Grade: A

Halloween Guest Feature: Five Films That Scare… Raymond Esposito

by Raymond Esposito

Echoes in a Quiet Room

When Steve asked me to write an article for Anti-Film School, I was honored. When he said, the topic was “my” top five horror movies I thought, “Perfect. Two things that I love…horror and my opinion. I can write that in about ten minutes.” It took me almost five weeks…not to write the article but to choose the movies. For a horror fan and dark fiction author, asking me to pick my five favorites is like asking me to eat a single potato chip…I can do it, but it’s really difficult. There are, after all, so many great horror scenes spread out across so many movies. The challenge loomed even larger when I considered all those scenes that filled me with dread, but didn’t actually belong to a horror film. Take for example, Saving Private Ryan. It’s a war movie true, but there is one scene in that film that disturbs me more than most horror scenes I’ve watched. Near the end of the film an American soldier fights a Nazi. The Nazi gets the upper hand, pins the American’s arm and so begins the short struggle with a very large knife. The American soldier pleads while the Nazi slowly impales him all the while softly whispering. I always skip it. I’ve watched hundreds of other knife scenes that had no effect on me, but this one is different. Perhaps because there is nothing more frightening than watching another human plead for their life – not in screams of horror, but in the soft voice of reality.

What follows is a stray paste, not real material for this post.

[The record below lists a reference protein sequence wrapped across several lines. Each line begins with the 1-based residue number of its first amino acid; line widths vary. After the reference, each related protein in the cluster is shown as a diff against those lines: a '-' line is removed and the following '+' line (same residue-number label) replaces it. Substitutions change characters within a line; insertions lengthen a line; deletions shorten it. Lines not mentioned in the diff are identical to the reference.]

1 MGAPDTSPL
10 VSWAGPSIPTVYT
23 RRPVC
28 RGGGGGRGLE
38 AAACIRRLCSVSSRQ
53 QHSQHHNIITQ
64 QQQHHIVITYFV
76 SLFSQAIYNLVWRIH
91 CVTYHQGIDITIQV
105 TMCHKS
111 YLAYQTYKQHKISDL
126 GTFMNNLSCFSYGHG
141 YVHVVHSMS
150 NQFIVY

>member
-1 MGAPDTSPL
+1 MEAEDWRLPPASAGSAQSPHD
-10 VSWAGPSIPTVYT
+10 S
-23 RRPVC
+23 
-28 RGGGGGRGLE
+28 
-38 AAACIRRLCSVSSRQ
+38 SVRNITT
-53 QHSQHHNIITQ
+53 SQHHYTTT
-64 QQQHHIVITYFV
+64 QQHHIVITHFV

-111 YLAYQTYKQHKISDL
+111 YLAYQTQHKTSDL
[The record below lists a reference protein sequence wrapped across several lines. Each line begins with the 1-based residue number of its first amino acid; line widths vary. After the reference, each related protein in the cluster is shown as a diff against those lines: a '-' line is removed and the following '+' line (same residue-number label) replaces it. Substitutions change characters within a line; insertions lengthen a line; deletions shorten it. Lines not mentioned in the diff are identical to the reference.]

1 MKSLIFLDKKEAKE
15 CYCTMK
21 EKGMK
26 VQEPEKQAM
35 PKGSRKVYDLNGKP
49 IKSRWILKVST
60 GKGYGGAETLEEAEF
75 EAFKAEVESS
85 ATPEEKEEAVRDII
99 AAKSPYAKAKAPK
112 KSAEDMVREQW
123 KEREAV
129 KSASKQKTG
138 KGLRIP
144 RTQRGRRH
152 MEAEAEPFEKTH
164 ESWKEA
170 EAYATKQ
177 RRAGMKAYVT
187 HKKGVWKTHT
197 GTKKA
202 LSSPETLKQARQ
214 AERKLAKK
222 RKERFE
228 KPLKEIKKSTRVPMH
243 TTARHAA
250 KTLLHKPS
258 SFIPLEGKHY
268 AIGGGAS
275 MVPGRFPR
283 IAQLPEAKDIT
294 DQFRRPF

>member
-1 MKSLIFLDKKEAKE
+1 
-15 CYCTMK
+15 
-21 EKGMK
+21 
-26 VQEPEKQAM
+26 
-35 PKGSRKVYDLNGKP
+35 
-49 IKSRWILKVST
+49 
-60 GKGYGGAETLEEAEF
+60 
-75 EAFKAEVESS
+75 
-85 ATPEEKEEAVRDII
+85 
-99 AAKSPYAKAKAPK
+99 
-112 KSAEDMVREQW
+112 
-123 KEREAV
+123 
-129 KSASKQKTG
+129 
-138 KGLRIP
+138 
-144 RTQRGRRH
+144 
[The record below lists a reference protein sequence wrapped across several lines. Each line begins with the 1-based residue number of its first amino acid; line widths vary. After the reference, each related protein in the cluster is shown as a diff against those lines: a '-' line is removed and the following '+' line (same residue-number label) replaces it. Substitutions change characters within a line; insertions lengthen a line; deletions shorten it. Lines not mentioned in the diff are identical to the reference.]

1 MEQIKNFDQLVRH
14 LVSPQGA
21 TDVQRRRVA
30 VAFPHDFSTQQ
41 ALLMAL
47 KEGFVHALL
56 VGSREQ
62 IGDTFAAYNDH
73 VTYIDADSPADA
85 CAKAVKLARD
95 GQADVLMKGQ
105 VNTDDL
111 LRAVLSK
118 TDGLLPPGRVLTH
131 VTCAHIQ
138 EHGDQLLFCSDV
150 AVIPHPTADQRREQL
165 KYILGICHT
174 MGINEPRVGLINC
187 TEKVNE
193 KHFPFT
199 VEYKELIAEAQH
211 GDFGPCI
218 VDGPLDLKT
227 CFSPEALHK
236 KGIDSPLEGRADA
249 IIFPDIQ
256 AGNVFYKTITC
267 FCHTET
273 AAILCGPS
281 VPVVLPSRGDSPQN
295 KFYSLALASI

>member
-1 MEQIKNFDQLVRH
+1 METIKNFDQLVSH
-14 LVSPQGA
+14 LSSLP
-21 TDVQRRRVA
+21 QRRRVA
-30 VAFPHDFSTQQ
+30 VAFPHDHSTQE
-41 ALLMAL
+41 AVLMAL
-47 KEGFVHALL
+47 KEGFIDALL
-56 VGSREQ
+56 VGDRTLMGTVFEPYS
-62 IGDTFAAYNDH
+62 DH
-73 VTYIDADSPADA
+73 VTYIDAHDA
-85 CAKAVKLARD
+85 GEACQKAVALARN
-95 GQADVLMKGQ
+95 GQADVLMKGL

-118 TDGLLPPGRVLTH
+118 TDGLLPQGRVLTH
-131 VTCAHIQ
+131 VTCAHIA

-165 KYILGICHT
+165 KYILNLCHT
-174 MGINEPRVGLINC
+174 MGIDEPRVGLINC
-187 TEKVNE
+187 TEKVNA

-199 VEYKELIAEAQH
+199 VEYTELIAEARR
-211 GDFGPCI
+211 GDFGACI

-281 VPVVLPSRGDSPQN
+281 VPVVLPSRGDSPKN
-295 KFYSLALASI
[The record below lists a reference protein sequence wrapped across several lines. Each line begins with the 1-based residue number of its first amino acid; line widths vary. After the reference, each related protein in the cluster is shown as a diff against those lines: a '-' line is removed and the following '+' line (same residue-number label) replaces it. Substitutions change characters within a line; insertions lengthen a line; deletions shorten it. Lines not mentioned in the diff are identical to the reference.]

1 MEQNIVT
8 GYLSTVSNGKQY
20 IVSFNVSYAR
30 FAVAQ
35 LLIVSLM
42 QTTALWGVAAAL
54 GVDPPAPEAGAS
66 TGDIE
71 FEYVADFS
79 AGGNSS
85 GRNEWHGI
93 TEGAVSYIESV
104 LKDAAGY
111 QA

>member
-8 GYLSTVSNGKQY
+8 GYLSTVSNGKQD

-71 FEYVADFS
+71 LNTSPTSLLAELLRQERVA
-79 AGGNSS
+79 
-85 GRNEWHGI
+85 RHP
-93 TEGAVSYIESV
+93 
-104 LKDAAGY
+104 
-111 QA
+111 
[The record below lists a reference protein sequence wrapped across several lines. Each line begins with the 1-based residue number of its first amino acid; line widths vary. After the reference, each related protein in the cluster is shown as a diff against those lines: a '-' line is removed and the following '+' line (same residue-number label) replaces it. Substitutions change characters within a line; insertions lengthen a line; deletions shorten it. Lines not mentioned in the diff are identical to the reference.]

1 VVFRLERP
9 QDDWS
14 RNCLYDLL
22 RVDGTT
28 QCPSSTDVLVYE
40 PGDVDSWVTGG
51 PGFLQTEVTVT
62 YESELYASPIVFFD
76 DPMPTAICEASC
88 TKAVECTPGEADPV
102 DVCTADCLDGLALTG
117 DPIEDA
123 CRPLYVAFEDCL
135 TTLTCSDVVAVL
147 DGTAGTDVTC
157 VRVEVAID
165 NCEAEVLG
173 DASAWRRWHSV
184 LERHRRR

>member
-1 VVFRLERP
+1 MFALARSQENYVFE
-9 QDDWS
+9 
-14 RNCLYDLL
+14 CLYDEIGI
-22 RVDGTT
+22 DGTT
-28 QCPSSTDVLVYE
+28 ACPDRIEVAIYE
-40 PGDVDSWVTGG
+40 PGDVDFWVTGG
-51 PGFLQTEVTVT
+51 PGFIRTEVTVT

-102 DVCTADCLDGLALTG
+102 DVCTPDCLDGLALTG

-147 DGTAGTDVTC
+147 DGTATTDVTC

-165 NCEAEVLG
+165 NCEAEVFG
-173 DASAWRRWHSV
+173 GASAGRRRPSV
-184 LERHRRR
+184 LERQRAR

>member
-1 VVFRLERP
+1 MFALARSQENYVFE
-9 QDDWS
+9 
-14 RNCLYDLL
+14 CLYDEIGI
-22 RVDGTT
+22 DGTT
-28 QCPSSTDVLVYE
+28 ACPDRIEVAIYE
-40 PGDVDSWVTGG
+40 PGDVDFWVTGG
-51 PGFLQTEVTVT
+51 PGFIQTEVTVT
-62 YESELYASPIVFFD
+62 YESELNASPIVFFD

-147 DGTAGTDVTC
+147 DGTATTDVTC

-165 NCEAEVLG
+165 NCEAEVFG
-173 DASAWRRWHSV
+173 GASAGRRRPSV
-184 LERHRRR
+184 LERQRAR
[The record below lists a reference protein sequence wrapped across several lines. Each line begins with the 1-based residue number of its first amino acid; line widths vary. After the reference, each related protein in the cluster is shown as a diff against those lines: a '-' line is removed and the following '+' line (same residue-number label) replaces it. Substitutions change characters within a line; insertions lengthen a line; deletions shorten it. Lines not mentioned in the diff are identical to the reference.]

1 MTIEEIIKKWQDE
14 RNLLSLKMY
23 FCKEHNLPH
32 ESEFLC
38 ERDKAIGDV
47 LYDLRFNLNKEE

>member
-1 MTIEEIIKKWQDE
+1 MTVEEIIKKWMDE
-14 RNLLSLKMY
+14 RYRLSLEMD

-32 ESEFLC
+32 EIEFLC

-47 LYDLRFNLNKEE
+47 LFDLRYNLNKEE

So that was my dilemma. How does one decide the “best” or the “scariest”? Is it based on how many times one jumps in fear? Do you have to spend the entire film cowering in your seat? Does it matter if you were five or forty-five years old when you watched it? Can a movie from the seventies scare anyone these days? These were all difficult questions I needed to consider. I mean I can’t just “rank” things without a proper criteria – that’s anarchy. I spent a number of weeks contemplating these and many other questions. It was a quest not for my five scariest movies, but for the criteria to reduce a list of at least twenty five choices. (Steve said be creative, but I was certain he didn’t mean go ahead and make up my own rules.) Five. I needed just five.